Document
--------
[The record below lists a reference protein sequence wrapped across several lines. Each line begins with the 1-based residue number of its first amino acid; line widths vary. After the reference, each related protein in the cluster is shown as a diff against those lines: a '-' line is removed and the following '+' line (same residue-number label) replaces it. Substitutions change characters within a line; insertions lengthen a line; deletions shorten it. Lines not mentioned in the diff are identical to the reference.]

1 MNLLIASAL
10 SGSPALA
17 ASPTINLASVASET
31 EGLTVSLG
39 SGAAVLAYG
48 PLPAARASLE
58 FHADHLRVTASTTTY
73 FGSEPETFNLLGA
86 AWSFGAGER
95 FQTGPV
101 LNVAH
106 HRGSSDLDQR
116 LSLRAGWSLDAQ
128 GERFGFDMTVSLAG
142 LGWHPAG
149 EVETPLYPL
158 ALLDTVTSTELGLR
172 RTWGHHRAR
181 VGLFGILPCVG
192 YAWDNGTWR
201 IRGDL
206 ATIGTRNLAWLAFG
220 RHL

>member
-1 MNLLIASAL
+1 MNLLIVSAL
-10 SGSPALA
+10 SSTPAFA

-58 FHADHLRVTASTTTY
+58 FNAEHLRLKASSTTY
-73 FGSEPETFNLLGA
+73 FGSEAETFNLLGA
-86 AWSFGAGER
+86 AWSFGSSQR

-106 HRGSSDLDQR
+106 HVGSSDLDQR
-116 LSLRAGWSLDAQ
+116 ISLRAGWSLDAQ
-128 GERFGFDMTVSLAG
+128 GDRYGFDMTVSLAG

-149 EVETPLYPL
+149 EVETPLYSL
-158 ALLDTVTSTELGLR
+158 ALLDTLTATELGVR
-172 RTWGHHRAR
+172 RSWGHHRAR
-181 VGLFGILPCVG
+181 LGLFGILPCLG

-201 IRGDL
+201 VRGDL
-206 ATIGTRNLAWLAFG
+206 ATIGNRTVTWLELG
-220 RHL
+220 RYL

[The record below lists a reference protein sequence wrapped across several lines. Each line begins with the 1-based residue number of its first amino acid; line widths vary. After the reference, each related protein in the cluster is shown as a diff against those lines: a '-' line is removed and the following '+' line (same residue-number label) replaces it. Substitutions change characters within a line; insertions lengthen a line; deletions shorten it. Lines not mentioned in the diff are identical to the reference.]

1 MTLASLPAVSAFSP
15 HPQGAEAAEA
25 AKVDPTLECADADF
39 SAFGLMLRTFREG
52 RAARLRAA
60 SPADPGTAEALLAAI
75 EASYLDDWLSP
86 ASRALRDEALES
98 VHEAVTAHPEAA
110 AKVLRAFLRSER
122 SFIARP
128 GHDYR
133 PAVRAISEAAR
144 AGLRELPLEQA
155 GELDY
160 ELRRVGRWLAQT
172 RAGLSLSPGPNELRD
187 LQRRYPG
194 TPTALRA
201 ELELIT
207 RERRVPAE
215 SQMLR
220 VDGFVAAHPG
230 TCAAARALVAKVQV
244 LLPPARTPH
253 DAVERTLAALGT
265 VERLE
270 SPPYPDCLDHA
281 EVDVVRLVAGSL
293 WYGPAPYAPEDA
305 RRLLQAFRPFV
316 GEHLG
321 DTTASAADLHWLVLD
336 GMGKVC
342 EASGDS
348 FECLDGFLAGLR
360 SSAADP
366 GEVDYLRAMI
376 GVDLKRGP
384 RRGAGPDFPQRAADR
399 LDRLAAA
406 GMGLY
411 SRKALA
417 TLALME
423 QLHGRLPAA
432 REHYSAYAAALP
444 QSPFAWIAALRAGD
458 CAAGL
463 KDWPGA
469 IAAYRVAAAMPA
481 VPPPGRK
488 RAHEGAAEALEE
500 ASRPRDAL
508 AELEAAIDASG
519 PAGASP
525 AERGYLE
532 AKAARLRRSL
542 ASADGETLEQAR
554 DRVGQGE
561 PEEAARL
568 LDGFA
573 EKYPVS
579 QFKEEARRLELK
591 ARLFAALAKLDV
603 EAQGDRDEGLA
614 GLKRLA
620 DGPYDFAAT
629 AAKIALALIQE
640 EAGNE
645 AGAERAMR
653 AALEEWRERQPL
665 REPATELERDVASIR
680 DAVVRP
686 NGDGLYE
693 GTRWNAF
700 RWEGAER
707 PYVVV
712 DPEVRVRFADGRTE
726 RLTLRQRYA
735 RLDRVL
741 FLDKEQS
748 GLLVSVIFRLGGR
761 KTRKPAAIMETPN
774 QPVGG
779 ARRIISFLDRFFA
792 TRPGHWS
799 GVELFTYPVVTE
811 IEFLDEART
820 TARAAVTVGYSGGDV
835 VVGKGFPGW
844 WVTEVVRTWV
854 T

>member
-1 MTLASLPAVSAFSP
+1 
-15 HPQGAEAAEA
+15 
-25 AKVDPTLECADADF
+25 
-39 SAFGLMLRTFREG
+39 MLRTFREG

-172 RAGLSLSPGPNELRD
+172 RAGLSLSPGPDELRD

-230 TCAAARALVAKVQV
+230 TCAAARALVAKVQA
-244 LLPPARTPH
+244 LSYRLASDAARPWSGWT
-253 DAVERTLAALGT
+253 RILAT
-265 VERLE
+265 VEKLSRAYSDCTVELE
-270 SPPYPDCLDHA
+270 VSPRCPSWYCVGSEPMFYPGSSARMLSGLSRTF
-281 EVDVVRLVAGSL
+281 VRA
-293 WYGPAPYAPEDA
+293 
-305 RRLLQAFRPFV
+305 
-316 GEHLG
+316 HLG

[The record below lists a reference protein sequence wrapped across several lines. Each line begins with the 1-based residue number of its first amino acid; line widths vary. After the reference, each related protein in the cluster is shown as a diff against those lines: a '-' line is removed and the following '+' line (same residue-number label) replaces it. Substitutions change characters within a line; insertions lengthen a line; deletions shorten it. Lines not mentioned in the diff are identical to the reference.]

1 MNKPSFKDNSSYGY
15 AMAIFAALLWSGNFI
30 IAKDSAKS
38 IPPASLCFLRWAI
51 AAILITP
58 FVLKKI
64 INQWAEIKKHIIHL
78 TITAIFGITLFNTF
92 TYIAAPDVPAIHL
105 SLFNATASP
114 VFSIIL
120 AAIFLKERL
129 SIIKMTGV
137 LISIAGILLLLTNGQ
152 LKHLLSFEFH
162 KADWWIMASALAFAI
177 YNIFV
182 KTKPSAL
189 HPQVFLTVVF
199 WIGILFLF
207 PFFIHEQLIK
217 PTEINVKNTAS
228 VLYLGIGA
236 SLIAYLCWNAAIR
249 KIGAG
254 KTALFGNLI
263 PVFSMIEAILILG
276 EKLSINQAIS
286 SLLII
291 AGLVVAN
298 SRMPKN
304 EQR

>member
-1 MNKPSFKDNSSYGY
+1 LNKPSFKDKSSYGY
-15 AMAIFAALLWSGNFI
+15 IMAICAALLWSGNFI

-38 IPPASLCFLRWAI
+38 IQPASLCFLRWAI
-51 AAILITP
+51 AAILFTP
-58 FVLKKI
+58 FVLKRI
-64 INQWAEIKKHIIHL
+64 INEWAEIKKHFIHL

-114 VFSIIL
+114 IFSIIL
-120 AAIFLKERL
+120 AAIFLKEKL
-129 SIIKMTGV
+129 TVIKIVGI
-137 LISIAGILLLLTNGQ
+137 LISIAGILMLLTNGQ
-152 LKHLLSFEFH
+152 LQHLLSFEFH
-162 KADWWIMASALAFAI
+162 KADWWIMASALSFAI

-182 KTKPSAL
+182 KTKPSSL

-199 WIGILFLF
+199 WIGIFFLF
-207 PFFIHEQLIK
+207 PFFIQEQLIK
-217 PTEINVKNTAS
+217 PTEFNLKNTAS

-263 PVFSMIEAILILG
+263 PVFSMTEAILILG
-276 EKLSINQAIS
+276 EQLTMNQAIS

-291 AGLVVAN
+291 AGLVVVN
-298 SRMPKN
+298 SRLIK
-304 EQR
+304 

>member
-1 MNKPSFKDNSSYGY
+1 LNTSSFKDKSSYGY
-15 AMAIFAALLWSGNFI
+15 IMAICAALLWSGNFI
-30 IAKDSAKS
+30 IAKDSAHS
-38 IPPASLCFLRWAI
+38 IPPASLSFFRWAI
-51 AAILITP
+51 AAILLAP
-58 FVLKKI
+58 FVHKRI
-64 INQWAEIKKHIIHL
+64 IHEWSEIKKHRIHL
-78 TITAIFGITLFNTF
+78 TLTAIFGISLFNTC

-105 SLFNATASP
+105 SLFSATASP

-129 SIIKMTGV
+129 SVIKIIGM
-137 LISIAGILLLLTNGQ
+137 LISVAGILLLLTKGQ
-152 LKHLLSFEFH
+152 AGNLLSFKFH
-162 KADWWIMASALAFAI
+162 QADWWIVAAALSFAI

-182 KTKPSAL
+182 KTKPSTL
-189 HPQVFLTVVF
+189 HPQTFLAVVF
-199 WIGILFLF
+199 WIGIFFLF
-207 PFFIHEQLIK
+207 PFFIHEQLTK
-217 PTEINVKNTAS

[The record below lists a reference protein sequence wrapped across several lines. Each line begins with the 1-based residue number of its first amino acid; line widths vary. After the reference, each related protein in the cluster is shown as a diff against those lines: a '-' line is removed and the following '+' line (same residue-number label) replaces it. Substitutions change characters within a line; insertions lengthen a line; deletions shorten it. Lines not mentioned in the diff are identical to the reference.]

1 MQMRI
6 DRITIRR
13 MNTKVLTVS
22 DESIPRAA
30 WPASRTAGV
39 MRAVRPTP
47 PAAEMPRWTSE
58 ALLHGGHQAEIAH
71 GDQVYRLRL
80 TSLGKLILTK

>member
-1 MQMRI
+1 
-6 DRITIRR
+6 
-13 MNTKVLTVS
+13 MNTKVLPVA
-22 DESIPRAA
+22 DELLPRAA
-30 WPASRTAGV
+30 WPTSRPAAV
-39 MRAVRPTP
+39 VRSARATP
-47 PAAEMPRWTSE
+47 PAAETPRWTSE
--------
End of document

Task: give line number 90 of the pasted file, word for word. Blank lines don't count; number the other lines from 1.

336 GMGKVC